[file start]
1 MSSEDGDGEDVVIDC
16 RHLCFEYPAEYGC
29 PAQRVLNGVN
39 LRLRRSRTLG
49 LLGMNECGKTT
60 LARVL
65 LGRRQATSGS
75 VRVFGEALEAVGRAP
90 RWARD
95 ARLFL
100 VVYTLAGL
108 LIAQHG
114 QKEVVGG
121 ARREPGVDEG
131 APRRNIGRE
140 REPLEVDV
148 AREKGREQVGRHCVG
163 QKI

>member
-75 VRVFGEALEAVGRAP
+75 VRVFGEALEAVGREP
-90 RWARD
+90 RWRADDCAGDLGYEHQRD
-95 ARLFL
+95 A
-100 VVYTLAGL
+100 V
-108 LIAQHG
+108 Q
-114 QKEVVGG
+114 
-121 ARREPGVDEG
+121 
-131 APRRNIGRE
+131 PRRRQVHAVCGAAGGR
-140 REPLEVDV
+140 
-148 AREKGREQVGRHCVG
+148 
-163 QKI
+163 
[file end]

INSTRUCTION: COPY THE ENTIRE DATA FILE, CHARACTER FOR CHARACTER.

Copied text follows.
1 MSSEDGDGEDVVIDC
16 RHLCFEYPAEYGC
29 PAQRVLNGVN
39 LRLRRSRTLG
49 LLGMNECGKTT
60 LARVL
65 LGRRQATSGS
75 VRVFGEALEAVGRAP
90 RWARD
95 ARLFL
100 VVYTLAGL
108 LIAQHG
114 QKEVVGG
121 ARREPGVDEG
131 APRRNIGRE
140 REPLEVDV
148 AREKGREQVGRHCVG
163 QKI

>member
-75 VRVFGEALEAVGRAP
+75 VRVFGEALEAVGREP
-90 RWARD
+90 RWRADDCAGDLGYEHQRD
-95 ARLFL
+95 A
-100 VVYTLAGL
+100 V
-108 LIAQHG
+108 Q
-114 QKEVVGG
+114 
-121 ARREPGVDEG
+121 
-131 APRRNIGRE
+131 PRRRQVHAVCGAAGGR
-140 REPLEVDV
+140 
-148 AREKGREQVGRHCVG
+148 
-163 QKI
+163 